I achieve the engineering calculations implicit within the dark art, but I am too Muslim for the sodomitic flights of imagination requisite for Western architecture beneath the lash of Le Corbusier. I long for simple brick and earthen mud but they ask for modernist antimiracles. I am not a modernist. I am not a Brutalist. I will not build concrete and steel abominations that haunt the sky. I will not block the sun with my arrogance.
We see Atta travel with the other leaders to Afghanistan to meet with Osama bin Laden. When bin Laden clarifies the mission for Atta, we read in first person how Atta finds his deeper individual purpose in the mission: “And then he names the target. And I am his. High rises of high rises, the mid-century assault. Minoru Yamasaki’s children, the twin abominations.” The feeling of inevitability in ATTA involves the training, planning, and commitment we see, no matter how unstable Atta is an individual person.
Like Snowball’s Chance, ATTA does feel like a fable, but a dark fable of anti-modernism and a twisted American dream. It’s an enemy’s book that critiques the enemy as well as what he opposes: me, my country, and my culture. After Atta reads a tabloid-style biography of Walt Disney, the third person narrator says, “A story repeats itself. A man, or his parents, or his parents’ parents, come to America. Hard work, toil in obscurity amongst unknown wretches. Great open land. The one who works the hardest reaps eventual reward, rises to prominence, achieves great things, makes a name for himself. This is also my story, thinks Atta … I too am an immigrant success.” And then it describes Atta’s critique of Disney himself:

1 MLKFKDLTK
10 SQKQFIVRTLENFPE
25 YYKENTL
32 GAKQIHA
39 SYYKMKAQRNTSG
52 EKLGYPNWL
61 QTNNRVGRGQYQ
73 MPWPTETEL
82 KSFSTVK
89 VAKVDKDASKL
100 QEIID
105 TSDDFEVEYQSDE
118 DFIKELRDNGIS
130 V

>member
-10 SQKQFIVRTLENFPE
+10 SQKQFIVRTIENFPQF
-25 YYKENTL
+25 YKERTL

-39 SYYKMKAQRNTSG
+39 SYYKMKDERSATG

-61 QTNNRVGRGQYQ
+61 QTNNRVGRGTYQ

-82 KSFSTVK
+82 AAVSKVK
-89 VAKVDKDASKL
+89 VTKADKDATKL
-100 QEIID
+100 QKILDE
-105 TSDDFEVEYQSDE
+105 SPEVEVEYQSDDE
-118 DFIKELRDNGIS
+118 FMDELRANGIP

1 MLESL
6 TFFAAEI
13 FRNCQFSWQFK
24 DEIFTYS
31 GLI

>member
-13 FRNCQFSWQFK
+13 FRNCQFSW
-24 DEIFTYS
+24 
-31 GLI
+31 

From perverse meditations within dank reaches of poverty, Disney imagines the world anew, an oubliette under occupation by animals in imitation of human society. Disney’s arrogance assaults not only America, but the full world. Disney is the face of the neo-Colonial. Gone are British and Belgian guns, the French forgo fighting. In their place is a new dark prince, a man who brings Muslims to heels, conquers through blasphemy and seduction. Shapely images wiggle, abuse minds and souls. A New World order, an American hegemony.
The Looming Tower is a potent geo-political thriller that dramatizes the hunt for Osama bin Laden, beginning with the American embassy bombings in Kenya and Tanzania of 1998 until the September 11 attacks. Jeff Daniels plays FBI counterterrorism chief Agent John O’Neill, Taha Rahim plays Ali Soufan, a younger FBI agent who is Muslim and fluent in Arabic, and Peter Sarsgaard plays CIA analyst Professor Martin Schmidt (a fictional composite CIA character).